The Commercialization of News in the Nineteenth Century
Publication Year: 1992
The Commercialization of News in the Nineteenth Century traces the major transformation of newspapers from a politically based press to a commercially based press in the nineteenth century. Gerald J. Baldasty argues that broad changes in American society, the national economy, and the newspaper industry brought about this dramatic shift.
Increasingly in the nineteenth century, news became a commodity valued more for its profitablility than for its role in informing or persuading the public on political issues. Newspapers started out as highly partisan adjuncts of political parties. As advertisers replaced political parties as the chief financial support of the press, they influenced newspapers in directing their content toward consumers, especially women. The results were recipes, fiction, contests, and features on everything from sports to fashion alongside more standard news about politics.
Baldasty makes use of nineteenth-century materials—newspapers from throughout the era, manuscript letters from journalists and politicians, journalism and advertising trade publications, government reports—to document the changing role of the press during the period. He identifies three important phases: the partisan newspapers of the Jacksonian era (1825-1835), the transition of the press in the middle of the century, and the influence of commercialization of the news in the last two decades of the century.
Published by: University of Wisconsin Press
Tables and Figures
I am indebted to many for their assistance during this project: the University of Washington for a year-long sabbatical leave from teaching, during which time I wrote the first draft of the manuscript; and the University of Washington Graduate School Research Fund for a grant ...
In 1801, Federalists in New York City established the Evening Post to espouse their cause, attack the Jefferson administration, and serve as the political mouthpiece of Alexander Hamilton. The first issue of this four-page daily newspaper included attacks on the Jeffersonians, essays on American politics and on the press, ...
Chapter One. American Political Parties and the Press
In the early 1830s, members of the Antimasonic party in Plymouth, Massachusetts, spent nearly two years trying to start a newspaper to promote their party and candidates. Few in number and lacking major financial resources, they struggled to raise enough money to buy a press and type, ...
Chapter Two. New Directions in American Journalism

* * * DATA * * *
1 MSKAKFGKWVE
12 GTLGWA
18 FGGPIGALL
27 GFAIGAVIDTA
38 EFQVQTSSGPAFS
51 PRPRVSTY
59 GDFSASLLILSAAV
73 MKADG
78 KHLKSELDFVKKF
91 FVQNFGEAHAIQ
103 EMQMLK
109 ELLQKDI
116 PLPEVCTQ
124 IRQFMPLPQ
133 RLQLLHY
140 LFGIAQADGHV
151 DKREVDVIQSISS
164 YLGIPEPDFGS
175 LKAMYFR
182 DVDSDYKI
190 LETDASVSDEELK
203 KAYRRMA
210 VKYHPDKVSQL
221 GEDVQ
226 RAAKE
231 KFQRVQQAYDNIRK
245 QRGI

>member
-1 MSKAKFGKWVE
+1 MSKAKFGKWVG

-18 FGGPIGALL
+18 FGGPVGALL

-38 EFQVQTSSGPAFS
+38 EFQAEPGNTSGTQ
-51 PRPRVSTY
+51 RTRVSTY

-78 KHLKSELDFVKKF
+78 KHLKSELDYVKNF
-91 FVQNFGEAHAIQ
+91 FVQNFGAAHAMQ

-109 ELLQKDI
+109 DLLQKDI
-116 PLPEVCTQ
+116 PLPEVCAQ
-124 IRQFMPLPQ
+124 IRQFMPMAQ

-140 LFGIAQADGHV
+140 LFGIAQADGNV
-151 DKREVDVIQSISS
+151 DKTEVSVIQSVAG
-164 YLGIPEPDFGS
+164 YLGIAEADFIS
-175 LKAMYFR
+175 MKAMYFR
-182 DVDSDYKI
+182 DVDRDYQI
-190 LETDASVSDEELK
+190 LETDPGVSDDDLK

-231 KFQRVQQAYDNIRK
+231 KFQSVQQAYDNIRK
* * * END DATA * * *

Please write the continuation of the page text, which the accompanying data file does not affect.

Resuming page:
When Francis Preston Blair died in 1876, newspapers noted the tremendous changes in journalism in the preceding generation. The Chicago Tribune called Blair a leading Jacksonian partisan editor, and said that his death "recalls other and almost forgotten times in American politics.,,1 ...
Chapter Three. Advertising and the Press
In 1894, a writer for the advertising trade journal Fame observed that it was a well-known fact that only about a half dozen U.S. newspapers (out of nearly 16,000)1 could survive without advertising. Advertising accounted for the majority of a newspaper's revenues, he argued, noting that subscriptions ...
Chapter Four. Newspapers as Businesses
When a Missouri editor complained in the 1890s that "people seem to forget that a newspaper is primarily published as a business enterprise," he was simply pointing out one key aspect of journalism of that era: the newspaper was a business, and news was valued and defined within that context. 1 ...
Chapter Five. Shaping and Packaging the News: Luring Readers and Advertisers
The business orientation of the newspaper industry in the late nineteenth century dictated that publishers and editors pay heed to two audiences: advertisers and readers. Advertisers supplied the biggest share of newspaper revenue, and readers, with their numbers and buying power, attracted advertisers. ...
Chapter Six. The Commercialization of News
In 1900, American newspapers bore little resemblance to the small journals that had so earnestly debated politics in the 1820s and 1830s. Newspaper owners and editors were no longer primarily political activists obsessed with winning elections and filling their newspapers with political argument. ...
Appendix 1. Content Analysis Scheme
Appendix 2. Content Analysis Tables
Illustrations: 2 figs.
Publication Year: 1992
OCLC Number: 835456147
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